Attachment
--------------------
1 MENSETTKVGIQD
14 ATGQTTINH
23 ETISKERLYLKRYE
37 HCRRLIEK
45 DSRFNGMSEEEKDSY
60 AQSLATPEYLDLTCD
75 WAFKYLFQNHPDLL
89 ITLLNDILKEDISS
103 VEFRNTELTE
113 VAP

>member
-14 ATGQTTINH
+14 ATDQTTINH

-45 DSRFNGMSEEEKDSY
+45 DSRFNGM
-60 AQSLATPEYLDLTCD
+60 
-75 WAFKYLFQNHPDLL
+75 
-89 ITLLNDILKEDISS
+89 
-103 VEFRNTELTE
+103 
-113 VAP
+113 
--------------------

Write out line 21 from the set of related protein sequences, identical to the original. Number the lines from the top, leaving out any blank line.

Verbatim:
+89 